National Food Buffer Stock Company(NAFCO) acknowledges its indebtedness to its cherished suppliers. The company sympathizes with them in this unfortunate situation they find themselves in which has compelled them to picket at our head office premises. The company is equally concerned about their plight and appreciates their patience.
“An emergency board meeting has been scheduled on the situation and the outcome including a possible roadmap for resolution will be shared thereafter,” a statement issued by the company on Thursday, July 6 said.
The picketing food suppliers said that they were owed two years’ arrears.
A spokesperson for the National Food Suppliers Association Koku Amedume said that this situation is putting pressure on them because they took loans from banks to enable them to meet the supply needs of the Buffer Stock.
Speaking on the Ghana Tonight Show on TV3 , Amedume indicated that the suppliers who spent the night at the premises of the NAFCO as part of the demonstration are more comfortable sleeping at the premises of NAFCO than sleeping in their homes because of the pressure on them.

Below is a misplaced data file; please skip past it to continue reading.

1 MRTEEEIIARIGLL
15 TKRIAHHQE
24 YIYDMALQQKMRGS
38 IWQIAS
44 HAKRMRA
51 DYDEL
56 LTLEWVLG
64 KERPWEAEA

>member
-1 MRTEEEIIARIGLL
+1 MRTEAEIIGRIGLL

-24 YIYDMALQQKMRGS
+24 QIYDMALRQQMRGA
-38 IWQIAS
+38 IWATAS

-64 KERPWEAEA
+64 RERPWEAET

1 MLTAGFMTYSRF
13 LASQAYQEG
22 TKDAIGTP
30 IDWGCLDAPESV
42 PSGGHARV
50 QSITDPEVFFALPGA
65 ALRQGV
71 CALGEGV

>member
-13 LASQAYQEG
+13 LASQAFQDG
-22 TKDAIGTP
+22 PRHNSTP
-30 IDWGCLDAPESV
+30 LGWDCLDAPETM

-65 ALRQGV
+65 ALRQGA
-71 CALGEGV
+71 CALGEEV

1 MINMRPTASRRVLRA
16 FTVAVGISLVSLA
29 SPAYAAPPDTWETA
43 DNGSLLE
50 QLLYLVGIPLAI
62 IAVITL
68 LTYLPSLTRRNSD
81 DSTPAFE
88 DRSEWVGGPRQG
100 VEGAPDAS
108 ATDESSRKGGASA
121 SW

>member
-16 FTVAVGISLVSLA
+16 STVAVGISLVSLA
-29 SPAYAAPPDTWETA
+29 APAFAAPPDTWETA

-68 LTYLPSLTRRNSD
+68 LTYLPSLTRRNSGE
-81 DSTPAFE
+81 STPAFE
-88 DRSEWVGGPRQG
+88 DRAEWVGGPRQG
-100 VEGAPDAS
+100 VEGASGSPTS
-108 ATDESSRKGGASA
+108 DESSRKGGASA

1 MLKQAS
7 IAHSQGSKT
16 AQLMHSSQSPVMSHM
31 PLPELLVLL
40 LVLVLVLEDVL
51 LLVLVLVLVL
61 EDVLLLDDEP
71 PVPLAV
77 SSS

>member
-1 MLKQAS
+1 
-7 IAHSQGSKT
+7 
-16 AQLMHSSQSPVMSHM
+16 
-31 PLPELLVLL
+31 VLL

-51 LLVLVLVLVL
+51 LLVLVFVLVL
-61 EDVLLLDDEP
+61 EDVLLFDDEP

He also said they are worried about the interest being accrued on the loans they took because of the nonpayment by NAFCO.
“The pressure on us at home is massive. Most of these people go to contract loans from banks with huge interests with the sole aim of supporting their business and engaging in this supply business.
“Buffer stock had taken supplies from them for two years, for two years we have not been paid,” he said.
Pressure was mounted on the company to pay the suppliers else schools risk closing down
“I truly don’t understand what the problem is, we have been told that even with the IMF programme critical sectors like education and health and indeed social intervention programmes are protected, so if that is the case why has the government failed to release money so that the Buffer Stock Food suppliers will be paid?
“From what I know, the amount owed them is not even in excess of GHS300 million. So what has the government been doing with the money that Parliament has been approving year in and year out to finance the Free SHS policy?
“The President ought to step up to the plate and do the needful so that we don’t have schools closed down by the end of this week if nothing is done. If nothing is done by the end of this week, mark my words, schools will be closed down because the suppliers are no longer in a position to supply food,” Dr Apaak said on Ghana Tonight on TV3 Tuesday, July 4.